The essential character of the corporation was reframed. The fundamental business that the corporation was thought to be in had changed. It was only at this point that, after almost 2000 years of the evolution of the corporation, that this form of organization no longer had to show a link to a purpose beyond commercial activity.
This unending drive focused on continuous growth and profit certainly had a long list of positive outcomes. It resulted in the rapid expansion of national economies and the growth of the global economic pie. Corporations, as such, have played a significant role in raising the standard of living billions of people not only through jobs but also through a wide range of philanthropic endeavours, which have positively impacted almost every area of our lives, not least of which are education and healthcare. Sounds like a good story, and one might be tempted to ask, “What’s the problem?”
Purpose and possibility
The problem is that untethered from its original purpose, corporate leaders and intellectuals alike embraced the negative impacts of corporate activities and production as necessary costs of doing business to be managed or off-set by good (CSR) but not things that could or ought to be ultimately eliminated. Thus, the corporation veered increasingly into paths where it wreaked as much havoc on wellbeing as the good it was creating. Now far too many are focused on commercial activities missing the opportunities for the realization of their true purpose, which again is invariably connected to solving meaningful problems of people and planet in commercially viable ways (see Mayer & British Academy, 2020).
The recognition that all corporations, for better or for worse, whether they are conscious of it or not, have, in fact, a purpose and an impact on wellbeing is once again gaining sway. For almost 2000 years, there was a necessary and explicit link to the social impact of corporations. We are now at the point that we are not only linking commercial activities with a social impact but that corporations make their purpose the primary principle driving all their activities. Successful organizations will fulfil their purpose in profitable ways (see ISO 37000 and the Future of the Corporation project by the British Academy).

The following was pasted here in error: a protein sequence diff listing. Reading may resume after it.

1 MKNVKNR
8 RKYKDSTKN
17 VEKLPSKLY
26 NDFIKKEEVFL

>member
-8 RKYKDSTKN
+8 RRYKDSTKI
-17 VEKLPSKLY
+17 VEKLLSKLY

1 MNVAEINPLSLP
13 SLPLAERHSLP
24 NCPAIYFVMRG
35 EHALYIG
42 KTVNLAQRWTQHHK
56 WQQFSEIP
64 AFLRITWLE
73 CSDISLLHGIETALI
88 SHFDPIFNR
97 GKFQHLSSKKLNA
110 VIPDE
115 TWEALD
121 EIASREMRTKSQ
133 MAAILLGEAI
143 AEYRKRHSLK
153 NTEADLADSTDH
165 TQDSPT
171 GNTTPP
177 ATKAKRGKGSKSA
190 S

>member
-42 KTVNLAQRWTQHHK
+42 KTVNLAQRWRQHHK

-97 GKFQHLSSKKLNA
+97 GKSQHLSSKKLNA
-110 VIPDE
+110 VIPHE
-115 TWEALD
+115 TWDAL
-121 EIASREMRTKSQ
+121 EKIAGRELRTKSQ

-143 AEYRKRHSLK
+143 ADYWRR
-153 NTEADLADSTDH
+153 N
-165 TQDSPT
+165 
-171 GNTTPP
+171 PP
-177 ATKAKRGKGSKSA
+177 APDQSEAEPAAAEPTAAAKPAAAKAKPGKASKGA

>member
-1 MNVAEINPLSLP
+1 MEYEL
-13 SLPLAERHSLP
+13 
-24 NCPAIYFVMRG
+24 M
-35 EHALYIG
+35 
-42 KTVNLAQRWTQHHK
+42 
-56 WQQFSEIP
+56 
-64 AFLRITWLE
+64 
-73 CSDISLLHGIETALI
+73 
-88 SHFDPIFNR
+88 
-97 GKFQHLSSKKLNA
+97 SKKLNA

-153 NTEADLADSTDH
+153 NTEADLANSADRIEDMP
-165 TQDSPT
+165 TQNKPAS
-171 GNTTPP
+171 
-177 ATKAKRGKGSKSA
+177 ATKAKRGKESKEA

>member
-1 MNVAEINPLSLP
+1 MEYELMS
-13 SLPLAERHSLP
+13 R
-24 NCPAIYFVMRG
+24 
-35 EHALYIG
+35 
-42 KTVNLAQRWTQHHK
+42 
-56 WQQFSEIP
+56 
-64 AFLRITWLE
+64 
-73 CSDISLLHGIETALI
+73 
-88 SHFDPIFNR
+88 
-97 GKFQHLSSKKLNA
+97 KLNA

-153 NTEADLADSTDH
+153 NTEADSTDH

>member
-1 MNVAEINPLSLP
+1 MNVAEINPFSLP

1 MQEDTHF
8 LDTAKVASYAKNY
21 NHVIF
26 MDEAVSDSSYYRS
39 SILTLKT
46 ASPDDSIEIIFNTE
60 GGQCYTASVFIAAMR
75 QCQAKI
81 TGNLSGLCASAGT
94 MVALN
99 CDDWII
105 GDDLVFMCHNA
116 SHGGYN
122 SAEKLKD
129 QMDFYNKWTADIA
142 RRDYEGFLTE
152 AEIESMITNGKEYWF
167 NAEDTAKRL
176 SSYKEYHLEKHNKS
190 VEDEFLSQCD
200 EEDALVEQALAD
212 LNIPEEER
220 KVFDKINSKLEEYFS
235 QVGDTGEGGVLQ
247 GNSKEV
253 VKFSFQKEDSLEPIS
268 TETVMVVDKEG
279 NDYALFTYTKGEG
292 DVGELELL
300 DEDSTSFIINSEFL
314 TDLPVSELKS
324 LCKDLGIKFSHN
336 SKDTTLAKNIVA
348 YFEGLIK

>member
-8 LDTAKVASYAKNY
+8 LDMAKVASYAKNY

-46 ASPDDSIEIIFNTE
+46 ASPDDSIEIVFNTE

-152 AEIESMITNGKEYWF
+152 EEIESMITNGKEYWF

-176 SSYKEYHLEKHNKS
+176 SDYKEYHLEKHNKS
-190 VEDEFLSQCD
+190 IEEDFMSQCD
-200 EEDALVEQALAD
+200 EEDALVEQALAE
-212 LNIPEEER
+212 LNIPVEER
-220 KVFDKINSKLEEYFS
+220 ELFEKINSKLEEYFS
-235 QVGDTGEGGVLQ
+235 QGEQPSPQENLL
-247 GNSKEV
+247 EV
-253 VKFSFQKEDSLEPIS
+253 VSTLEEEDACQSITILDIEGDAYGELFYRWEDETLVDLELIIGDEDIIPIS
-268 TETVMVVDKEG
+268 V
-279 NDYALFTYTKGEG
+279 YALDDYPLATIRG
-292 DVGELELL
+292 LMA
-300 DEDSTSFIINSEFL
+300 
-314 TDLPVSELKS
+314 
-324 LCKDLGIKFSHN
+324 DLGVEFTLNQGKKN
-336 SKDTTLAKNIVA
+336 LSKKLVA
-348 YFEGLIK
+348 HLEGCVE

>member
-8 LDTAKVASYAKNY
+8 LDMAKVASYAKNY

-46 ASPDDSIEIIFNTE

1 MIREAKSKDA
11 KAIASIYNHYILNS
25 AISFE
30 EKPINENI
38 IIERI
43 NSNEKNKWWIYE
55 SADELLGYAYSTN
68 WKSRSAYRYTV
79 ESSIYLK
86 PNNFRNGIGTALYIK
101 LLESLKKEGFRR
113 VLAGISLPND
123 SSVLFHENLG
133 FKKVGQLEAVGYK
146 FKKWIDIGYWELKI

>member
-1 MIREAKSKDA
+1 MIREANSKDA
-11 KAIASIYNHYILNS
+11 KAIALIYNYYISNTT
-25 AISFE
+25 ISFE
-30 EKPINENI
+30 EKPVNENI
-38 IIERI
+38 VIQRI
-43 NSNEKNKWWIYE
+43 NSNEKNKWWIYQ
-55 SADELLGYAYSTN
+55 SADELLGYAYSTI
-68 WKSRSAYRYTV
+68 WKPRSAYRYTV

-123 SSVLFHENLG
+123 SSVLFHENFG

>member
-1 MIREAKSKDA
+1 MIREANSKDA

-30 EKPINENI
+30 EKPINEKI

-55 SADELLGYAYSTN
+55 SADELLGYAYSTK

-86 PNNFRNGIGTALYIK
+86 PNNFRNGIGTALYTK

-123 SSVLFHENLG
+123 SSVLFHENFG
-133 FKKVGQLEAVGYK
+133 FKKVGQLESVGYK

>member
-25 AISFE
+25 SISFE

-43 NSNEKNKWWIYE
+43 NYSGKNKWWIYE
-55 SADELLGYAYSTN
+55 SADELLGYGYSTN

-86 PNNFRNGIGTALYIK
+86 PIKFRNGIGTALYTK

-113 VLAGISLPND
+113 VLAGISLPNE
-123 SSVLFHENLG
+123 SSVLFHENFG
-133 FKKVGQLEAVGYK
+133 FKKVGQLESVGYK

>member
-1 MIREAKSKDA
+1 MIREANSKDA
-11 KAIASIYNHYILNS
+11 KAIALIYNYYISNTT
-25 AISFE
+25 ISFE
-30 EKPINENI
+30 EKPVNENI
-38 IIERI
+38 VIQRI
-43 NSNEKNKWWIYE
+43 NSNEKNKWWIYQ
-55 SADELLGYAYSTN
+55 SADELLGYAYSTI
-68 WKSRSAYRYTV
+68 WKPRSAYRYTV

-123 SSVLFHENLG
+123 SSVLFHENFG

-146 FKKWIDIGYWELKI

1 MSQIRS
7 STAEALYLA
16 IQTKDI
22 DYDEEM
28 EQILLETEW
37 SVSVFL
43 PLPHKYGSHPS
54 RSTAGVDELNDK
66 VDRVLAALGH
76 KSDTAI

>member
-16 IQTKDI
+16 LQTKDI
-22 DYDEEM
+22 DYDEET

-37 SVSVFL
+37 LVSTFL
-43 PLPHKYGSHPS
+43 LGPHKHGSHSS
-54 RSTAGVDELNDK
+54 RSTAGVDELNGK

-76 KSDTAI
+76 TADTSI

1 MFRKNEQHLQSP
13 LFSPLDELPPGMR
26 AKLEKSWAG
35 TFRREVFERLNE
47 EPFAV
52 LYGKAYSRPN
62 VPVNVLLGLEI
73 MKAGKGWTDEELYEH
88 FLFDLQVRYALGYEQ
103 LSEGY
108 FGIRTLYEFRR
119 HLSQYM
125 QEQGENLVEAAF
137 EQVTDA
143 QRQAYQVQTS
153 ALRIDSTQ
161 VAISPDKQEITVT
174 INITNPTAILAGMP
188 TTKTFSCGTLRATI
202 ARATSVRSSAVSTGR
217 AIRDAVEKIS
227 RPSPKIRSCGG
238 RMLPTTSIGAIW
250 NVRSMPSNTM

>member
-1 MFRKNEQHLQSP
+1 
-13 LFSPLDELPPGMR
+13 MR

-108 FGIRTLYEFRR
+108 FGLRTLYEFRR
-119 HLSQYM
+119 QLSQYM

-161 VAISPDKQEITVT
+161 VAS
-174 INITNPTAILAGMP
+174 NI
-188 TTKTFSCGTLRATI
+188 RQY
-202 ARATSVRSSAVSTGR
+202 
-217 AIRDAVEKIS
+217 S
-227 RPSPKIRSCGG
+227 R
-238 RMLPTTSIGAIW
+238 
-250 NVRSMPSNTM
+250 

The elephant in the room is that today most leaders can articulate the customer/client benefits that drive their company’s existence but struggle to see beyond that and determine just exactly how these benefits could be related to more fundamental concepts, such as wellbeing. Indeed, why should the average CEO who is down in the trenches producing value for their customers and shareholders while minimizing any negative externalities from their company’s activities care?
The future that we sense emerging is filled with hope and possibilities. It urgently requires our corporations to reimagine who they are, restate what their role might be and redefine their intended ultimate value, or impact on those they serve, those who serve them, as well as other relevant stakeholders and the natural environment. In other words, our corporations must reimagine and then realize their identity – the combined expression of vision, mission, values, and, importantly, purpose. Reimagining your purpose with wellbeing at its core can unlock unseen resources that can lead to new market opportunities, spur innovation and differentiation that will drive a growth in your business that is sustainable and empowers people.
This article is part of the "Purpose with Profit" Column and an earlier version was published in the business section of the Newsday (Trinidad & Tobago), Business Authority (Barbados). our.today (Jamaica), and The Voice Newspaper (Saint Lucia) in January 2021.